A fossil found in 2008 may be the missing link — for manatees, that is.
Modern manatees and their lookalike relatives, the dugongs, are close relatives of elephants, yet no trace of their ancestry had ever been found in Africa, where elephants evolved.
Then a small piece of skull was found unexpectedly in Tunisia. The fossil, which scientists have been able to identify as from an extinct sea cow, re-roots the origin of manatees in Africa, said study researcher Julian Benoit of the University of Science and Technology in Montpellier, France.
"No fossil Sirenian was found in this locality before," Benoit told LiveScience. "It was new and really exciting." [Sirenian Gallery: Photos of Cute Sea Cows]
Bulbous and gentle, the manatee is also a bit of a mystery. This marine herbivore, often called a sea cow, is part of a group known as Sirenians, which includes only four living species.
Sea cows are the closest relatives of elephants and hyraxes, small rodentlike mammals that also arose in Africa, and yet the oldest sea cow fossils come from Jamaica.
"It was a biogeographical paradox," Benoit said.
In 2008, however, researchers uncovered a fragment of sea cow bone from sediments in Djebel Chambi National Park in Tunisia. The site would have supported a freshwater lake when this sea cow lived some 48 million years ago.
The fossil happened to be the petrosal bone, which comes from the ear region of mammals. This was a stroke of luck, because the bone sits right next to the brain, inner ear, carotid artery, cranial nerves and other major structures, Benoit said. The bone molds to these structures, forming a unique shape for each species.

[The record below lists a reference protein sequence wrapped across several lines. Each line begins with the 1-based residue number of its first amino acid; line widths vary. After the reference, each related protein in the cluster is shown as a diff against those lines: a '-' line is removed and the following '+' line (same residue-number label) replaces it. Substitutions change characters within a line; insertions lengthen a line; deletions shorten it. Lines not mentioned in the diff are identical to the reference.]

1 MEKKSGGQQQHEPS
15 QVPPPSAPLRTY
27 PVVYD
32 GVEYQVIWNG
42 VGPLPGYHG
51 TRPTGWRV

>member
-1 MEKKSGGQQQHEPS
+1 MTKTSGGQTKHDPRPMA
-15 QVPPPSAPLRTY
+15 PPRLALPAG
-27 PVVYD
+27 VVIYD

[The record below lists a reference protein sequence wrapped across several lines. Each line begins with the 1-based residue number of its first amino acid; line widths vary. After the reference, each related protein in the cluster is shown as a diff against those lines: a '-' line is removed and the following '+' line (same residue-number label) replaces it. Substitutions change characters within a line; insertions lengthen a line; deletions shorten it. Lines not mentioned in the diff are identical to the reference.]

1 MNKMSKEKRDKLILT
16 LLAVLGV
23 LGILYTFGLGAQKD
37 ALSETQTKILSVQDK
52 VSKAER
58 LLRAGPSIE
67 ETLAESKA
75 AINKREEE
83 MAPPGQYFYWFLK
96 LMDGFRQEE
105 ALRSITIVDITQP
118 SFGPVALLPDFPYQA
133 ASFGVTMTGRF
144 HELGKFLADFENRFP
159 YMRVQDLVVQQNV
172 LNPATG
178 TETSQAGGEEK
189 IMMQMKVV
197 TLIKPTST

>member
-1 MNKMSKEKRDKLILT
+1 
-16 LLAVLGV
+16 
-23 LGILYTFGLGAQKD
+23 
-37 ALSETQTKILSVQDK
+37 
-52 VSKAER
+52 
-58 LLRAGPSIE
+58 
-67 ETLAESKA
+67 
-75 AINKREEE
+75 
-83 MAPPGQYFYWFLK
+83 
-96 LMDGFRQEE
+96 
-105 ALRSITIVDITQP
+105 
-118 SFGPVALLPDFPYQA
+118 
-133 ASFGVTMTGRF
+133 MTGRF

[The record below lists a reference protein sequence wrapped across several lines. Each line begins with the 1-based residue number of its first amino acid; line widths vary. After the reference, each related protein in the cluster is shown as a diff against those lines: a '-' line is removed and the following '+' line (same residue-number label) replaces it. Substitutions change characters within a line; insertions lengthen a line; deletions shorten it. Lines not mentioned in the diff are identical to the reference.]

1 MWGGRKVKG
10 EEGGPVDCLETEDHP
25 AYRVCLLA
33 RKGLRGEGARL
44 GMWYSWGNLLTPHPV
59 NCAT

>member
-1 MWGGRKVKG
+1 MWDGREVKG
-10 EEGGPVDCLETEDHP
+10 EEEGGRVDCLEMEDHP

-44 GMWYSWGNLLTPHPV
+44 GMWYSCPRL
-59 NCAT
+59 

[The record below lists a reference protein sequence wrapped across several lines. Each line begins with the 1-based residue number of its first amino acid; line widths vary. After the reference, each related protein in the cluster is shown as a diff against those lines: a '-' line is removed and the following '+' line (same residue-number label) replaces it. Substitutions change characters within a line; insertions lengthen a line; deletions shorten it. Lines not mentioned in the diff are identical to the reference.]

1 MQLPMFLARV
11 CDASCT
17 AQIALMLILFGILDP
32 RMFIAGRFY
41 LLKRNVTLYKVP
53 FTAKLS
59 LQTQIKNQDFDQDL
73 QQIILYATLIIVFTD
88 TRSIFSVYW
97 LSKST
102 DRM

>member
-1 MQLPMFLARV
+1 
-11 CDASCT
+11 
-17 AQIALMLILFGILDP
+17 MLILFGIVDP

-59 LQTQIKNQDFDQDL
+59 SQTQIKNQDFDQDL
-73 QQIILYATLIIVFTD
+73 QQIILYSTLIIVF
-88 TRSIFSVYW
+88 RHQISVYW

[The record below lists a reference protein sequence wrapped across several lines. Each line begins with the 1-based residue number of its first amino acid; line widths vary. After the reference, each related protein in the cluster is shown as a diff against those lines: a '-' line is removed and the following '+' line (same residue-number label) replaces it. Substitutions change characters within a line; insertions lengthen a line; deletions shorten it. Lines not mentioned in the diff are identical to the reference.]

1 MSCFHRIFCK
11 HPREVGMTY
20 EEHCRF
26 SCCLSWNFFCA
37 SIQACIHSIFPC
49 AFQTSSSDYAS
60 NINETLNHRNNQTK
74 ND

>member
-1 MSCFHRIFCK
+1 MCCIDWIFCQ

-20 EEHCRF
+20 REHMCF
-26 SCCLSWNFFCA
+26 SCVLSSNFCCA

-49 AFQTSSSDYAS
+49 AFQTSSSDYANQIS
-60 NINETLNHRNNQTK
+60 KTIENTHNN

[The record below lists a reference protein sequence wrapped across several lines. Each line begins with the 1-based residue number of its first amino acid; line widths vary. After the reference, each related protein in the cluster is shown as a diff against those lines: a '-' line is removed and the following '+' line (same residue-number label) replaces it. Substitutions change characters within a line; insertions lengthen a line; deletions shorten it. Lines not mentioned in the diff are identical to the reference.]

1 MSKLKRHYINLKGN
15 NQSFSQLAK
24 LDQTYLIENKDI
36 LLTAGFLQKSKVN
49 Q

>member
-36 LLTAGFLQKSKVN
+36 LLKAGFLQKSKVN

"When it is preserved as a fossil, the marks left by these soft tissues on the petrosal bone can be reconstructed with highly refined precision," he said.
Tracing the sea cow
These reconstructions allowed the scientists to compare the new fossil with living and extinct sea cows. The density of the bone also revealed that the sea cow from Chambi was an aquatic species. Combined with the fact that the ancient Lake Chambi was freshwater, the fossil suggests that primitive sea cow ancestors were not saltwater dwellers.
To get to Jamaica, however, the sea cows had to adapt, Benoit said.
"The dispersal of sea cows to Jamaica, maybe through the Atlantic Ocean, proves that adaptation to sea waters was a key event of their subsequent successfulness," he said.
The researchers report their results online today (Jan. 16) in the journal PLOS ONE.
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Stephanie Pappas is a contributing writer for Live Science, covering topics ranging from geoscience to archaeology to the human brain and behavior. She was previously a senior writer for Live Science but is now a freelancer based in Denver, Colorado, and regularly contributes to Scientific American and The Monitor, the monthly magazine of the American Psychological Association. Stephanie received a bachelor's degree in psychology from the University of South Carolina and a graduate certificate in science communication from the University of California, Santa Cruz.